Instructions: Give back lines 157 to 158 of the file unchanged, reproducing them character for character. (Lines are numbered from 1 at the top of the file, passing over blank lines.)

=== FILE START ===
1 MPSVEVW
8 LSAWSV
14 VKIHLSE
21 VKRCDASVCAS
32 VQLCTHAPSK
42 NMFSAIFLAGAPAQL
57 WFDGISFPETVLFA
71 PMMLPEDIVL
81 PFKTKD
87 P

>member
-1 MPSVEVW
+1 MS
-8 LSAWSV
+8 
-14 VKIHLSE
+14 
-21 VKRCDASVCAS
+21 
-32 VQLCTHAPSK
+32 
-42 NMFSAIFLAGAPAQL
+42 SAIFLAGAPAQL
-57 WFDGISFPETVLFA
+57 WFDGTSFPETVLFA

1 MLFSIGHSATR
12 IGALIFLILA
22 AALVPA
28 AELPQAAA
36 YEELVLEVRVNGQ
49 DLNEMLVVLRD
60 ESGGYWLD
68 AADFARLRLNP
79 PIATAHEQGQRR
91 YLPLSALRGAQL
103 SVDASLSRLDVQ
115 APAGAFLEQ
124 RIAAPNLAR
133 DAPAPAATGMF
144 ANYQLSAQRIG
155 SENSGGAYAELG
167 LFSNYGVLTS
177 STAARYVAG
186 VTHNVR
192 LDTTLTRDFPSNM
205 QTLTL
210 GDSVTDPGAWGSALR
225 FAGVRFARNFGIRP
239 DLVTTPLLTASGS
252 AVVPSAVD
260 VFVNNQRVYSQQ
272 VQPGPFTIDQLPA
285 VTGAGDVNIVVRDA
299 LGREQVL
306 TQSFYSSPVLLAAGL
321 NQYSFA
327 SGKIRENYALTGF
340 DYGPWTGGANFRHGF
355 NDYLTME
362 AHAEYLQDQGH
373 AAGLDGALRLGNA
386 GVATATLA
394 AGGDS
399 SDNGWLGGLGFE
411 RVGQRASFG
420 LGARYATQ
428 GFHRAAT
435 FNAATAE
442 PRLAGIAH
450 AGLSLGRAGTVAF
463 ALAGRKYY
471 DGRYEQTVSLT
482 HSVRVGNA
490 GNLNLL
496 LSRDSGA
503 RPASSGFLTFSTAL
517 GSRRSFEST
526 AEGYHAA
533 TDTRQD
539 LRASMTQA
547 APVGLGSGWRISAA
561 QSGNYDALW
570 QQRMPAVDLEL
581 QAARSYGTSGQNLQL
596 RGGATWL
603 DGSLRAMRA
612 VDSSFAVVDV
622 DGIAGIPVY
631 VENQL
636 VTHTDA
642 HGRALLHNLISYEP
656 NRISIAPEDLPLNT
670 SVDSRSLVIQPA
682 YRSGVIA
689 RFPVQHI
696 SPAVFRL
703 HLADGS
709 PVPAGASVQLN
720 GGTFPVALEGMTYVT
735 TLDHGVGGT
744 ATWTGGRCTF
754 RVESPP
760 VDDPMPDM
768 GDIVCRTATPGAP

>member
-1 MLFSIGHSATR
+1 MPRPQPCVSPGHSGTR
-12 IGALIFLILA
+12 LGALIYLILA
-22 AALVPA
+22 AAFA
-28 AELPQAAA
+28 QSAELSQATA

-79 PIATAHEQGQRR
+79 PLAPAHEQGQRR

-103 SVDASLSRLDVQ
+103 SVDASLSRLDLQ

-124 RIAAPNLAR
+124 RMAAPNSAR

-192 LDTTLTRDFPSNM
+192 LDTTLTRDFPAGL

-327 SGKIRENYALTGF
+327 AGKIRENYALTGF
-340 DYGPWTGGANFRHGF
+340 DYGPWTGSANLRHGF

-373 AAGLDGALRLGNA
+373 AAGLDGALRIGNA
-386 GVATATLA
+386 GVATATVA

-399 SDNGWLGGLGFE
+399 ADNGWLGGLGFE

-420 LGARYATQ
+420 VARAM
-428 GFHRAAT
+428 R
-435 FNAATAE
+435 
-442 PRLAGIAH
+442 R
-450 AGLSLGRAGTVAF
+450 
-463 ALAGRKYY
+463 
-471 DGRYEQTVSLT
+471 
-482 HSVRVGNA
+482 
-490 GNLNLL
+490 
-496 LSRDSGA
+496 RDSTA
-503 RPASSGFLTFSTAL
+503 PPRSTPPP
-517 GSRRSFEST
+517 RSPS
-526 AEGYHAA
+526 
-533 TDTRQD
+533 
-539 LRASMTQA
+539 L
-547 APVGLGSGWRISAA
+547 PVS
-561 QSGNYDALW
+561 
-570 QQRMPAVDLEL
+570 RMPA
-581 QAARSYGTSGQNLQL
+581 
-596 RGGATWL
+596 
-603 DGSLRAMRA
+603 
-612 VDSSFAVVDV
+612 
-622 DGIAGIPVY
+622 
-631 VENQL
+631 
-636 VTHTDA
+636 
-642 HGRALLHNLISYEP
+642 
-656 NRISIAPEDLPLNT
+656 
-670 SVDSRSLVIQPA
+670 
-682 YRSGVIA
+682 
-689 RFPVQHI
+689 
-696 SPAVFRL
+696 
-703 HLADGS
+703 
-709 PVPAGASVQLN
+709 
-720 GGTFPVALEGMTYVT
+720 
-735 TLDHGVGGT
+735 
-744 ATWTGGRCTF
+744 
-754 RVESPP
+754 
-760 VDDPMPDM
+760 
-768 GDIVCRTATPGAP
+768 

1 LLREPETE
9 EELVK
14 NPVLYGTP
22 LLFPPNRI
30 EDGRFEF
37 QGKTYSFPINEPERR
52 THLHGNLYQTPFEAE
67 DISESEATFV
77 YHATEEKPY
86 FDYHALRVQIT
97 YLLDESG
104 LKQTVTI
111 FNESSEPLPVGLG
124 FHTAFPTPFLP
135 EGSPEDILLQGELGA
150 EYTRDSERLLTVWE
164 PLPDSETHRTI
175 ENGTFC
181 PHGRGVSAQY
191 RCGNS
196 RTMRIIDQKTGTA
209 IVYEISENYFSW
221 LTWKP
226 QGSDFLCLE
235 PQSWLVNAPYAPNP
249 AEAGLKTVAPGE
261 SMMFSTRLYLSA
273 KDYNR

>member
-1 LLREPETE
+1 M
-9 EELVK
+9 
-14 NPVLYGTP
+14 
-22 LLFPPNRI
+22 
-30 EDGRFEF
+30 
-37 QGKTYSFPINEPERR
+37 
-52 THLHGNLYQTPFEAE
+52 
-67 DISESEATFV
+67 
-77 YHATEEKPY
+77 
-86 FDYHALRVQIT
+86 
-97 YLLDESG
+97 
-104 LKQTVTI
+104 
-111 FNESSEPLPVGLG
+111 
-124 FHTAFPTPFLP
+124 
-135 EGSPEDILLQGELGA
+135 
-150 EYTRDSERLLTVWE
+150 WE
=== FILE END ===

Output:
+526 
-533 TDTRQD